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Guest Post: First-Time Novelist Darin Bradley on Noise, the Apocalypse, and You

First-time novelist Darin Bradley, guestblogging on Omnivoracious this week, has taught courses on writing and literature at the University of North Texas, Furman University, and East Tennessee State University. His short fiction, poetry, and critical nonfiction have appeared in a variety of journals, and he served as founding fiction editor of the experimental e-zine, Farrago's Wainscot.

Noise takes as its premise that, in the aftermath of the switch from analog to digital TV, an anarchic movement known as Salvage hijacks the unused airwaves. Mixed in with the static’s random noise are dire warnings of the imminent economic, political, and social collapse of civilization—and cold-blooded lessons on how to survive the fall and prosper in the harsh new order that will inevitably arise from the ashes of the old. Critically acclaimed writer Paul Jessup has called Noise "Little Brother meets Lord of the Flies meets Heart of Darkness meets Mad Max and the Road Warrior meets Letham."

Today, Bradley talks apocalypse, returning on Wednesday and Thursday with new posts...

    Noise
 
   

We all think about the end of the world. Heck, we've been thinking about it for thousands of years. Many of our greatest, most beautiful religious and philosophic traditions are apocalyptic or "eschatological." As soon as we were cogent enough, along the evolutionary path, to realize we were here, we started to wonder about just how permanent "here" is.

These days, though, the "end of the world" has a slightly different feeling. Sure, some of us still worry about global nuclear annihilation, but that particular scenario lost most of its popularity in the '80s. These days, we're pretty concerned about the effects of global warming, and that may be even more terrifying because it'll be a gradual, painful, relentless End of the World. These days, we seem to wrestle-- artistically, at least--with defining "world." Do we mean all of it? A continent at a time? Your neighborhood? Your house? Apocalypse and "collapse" have become nearly synonymous.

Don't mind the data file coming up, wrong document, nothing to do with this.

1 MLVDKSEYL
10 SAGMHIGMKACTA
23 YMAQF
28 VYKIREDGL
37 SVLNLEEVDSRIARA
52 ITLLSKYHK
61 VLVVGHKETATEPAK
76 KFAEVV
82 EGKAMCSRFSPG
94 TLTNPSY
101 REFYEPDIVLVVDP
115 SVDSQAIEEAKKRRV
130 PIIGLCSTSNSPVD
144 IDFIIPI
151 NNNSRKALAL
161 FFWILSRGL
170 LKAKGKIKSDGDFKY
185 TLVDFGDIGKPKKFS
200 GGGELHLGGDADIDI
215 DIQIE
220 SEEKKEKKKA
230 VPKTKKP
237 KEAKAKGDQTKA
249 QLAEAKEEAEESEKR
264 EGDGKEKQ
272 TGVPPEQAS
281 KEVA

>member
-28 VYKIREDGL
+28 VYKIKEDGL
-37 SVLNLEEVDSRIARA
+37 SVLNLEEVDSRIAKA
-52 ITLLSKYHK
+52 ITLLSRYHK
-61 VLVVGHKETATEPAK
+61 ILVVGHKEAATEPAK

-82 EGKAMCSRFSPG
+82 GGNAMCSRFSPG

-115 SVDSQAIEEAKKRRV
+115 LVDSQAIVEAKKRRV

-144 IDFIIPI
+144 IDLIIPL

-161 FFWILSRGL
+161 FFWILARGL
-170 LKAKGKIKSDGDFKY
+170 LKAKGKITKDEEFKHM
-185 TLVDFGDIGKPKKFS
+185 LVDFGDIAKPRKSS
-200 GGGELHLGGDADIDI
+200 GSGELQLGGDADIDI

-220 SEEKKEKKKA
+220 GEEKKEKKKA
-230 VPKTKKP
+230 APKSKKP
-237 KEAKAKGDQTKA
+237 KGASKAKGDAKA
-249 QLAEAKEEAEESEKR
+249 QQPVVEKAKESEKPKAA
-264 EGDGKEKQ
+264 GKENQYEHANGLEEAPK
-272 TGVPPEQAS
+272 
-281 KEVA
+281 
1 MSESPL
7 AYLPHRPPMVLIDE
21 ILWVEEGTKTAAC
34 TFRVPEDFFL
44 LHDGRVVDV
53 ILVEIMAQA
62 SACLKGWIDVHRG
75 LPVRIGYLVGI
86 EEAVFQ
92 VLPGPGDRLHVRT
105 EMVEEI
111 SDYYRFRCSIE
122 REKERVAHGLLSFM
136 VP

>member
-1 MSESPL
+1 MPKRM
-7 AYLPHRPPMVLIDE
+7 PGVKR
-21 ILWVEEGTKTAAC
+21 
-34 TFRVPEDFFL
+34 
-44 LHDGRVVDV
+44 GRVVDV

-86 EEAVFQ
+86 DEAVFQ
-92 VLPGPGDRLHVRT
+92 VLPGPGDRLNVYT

So, we all think about it--some of us, perhaps, more than we should. I'm one of those. My name is Darin Bradley and this week Ballantine Spectra is releasing my first novel, Noise. Noise is about--you guessed it--The End of the World. Well, the collapse of it, anyway.

Let's just use "apocalypse" freely--it'll make the conversation smoother. Apocalypse stories are a dime a dozen. They're everywhere: television, the big screen, video games, role-playing games--you name it. They're fun, but they often rehash the same story arc: things are bad, everything falls apart, the future tells us how to celebrate/take care of what we have now. Presto! Easy story. If you're curious why the formula works, or how we may have come by it, you might check out my blog series "The Beginning of the End," over at Random House's Suvudu blog (particularly Episode 4, "Groups".

But here and now, why should Noise stand out? Why did I write it in the first place, if there is already a glut of apocalyptic fiction? Why should you read it?

Noise sprang from a few years of apocalyptic consideration. While I was finishing up some degrees in graduate school, I started wondering how literary theory, science fiction, and The End of the World all fit together. The end result, aside from the novel itself, was an apocalypse story with instructions for how to survive. Again, big deal, right? We've seen instructions like these before. Noise, though, concentrates on what a society is, what its (fictional) nature is, and how you build one. In order to understand how terrible, fascist, evil nations have come to power, Noise takes a look at their "good" beginnings, and it gives you the instructions for how to build your own post-apocalyptic nation-state.

The novel wants to know what kind of nation you'd build. Would it be a "good" one?

Are you sure? - Darin Bradley

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I started wondering how literary theory, science fiction, and The End of the World all fit together. The end result, aside from the novel itself,

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